Theodor Hermann Meynert
- Korsakoff's psychosis and syndrome
- Meynert's basal nucleus
- Meynert's bundle
- Meynert's commissure
- Meynert's decussation
Biography of Theodor Hermann Meynert
Thanks to Theodor Hermann Meynert the Vienna School came to rival that of the Salpêtrière and Queen’s Square. He inspired the work of Paul Emil Flechsig (1847-1929), Karl Wernicke (1848-1905) and Auguste-Henri Forel (1848-1931), and influenced Sigmund Freud (1856-1939). He may be seen as a prophet of things to come.
Meynert was born in Dresden to a writer and an opera singer. The artistic background and certain Bohemian characteristics never left him. The family moved to Vienna when he was eight. Here he spent long and rather wild student days (those were the days, remember?) and received his medical doctorate in 1861. Sobering down, and driven by an intense desire to emulate his teacher, Karl von Rokitansky (1804-1878), he was habilitated as Dozent in 1865 and then began lecturing on the anatomy and function of the brain. In 1866 he was named prosector of the Wiener Landesirrenanstalt, and in 1870 was appointed director of the psychiatric clinic and extraordinary professor of psychiatry. In 1873 he became full professor of nervous diseases. From 1885 he held the title of Hofrath. He was succeeded in the chair by Richard von Krafft-Ebing (1840-1902), remembered for, among many things, coining the term “sadism.”
Meynert's main achievements were in research on the anatomy and the physiology of the brain. He formulated a new theory of brain functions, which he attempted to bring in accord with pathological observations. He is now chiefly remembered for his 1869 description of dorsal tegmental decussation or "fountain decussation".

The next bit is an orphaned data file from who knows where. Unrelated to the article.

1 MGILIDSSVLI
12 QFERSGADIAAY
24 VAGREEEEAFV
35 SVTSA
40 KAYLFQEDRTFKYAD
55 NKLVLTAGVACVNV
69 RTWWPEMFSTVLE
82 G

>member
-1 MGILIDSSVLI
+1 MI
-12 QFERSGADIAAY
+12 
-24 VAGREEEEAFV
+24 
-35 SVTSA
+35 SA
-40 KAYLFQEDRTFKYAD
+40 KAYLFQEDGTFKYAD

Meynert’ ideas drew many visitors to Vienna even though he had the reputation of being a poor teacher. Auguste-Henri Forel (1848-1931), who spent seven months (1871-1872) with Meynert at the old insane asylum on Lazarettgasse, had to hold back his great disappointment in Meynert’s lectures and laboratory. His department, Forel relates, was disorderly and filthy, not unlike the Oriental Quarter of Vienna, and through it all romped Meynert’s two children.
Bernard Sachs (1858-1944), as a novice attempting to learn neuroanatomy in Meynert’s laboratory in 1892, found it disconcerting that he had to struggle alone with a series of brain sections for a month before the Master would show the least interest in him. “A very stormy day,” said Sachs to Meynert on greeting him one morning. “I have not yet had time to think about it,” was the reply; and Sachs remarked to himself, “That settled that.” Meynert tried to be amiable to his assistants, but was seldom cordial. Urbanity was a luxury in which his brilliant mind would not allow him to indulge.
Meynert was described as a having a massive head surmounting a short body, a sprawling bushy beard, and mane-like hair which had the habit of falling down into his eyes. He had an expression of melancholy; his wife had died early, and death had robbed him of his seventeen-year old son. Despite his troubles, or perhaps because of them, there was robustness in his poetry, regarded highly by the critics of that day. The same may be said about his drawings of the brain, to be found in the Neurological institute of Vienna to this day.
Meynert was also active as a journalist, being editor of the Wiener Jahrbücher für Psychiatrie as well
as co-publisher of the Archiv für Psychiatrie und Nervenkrankheiten (Berlin). With Max Leidesdorf (1818-1889) he was co-publisher of Vierteljahrsschrift für Psychiatrie (Neuwied and Leipzig). He was one-year president of the Wiener Verein für Psychiatrie und forensische Psychologie.
“The main function of the central organ is to transmit the fact of existence to an ego gradually shaping itself in the stream of the brain . . . If we look upon the cortex as an organ functioning as a whole then the information that it subserves the processes of the mind is all that can be said . . . to think further about the cortex is impossible and unnecessary . . . But our hope to understand eventually the function of the hemispheres is raised again by the opposite assumption which leads us straight to an organology of the central surface . . . Between these two theoretical possibilities the facts have to decide.”
Der Bau der Grosshirnsrinde und seine örtlichen Verschiedenheiten, nebst einem pathologisch-anatomischen Corollarium.
Translated by Gerhardt von Bonin.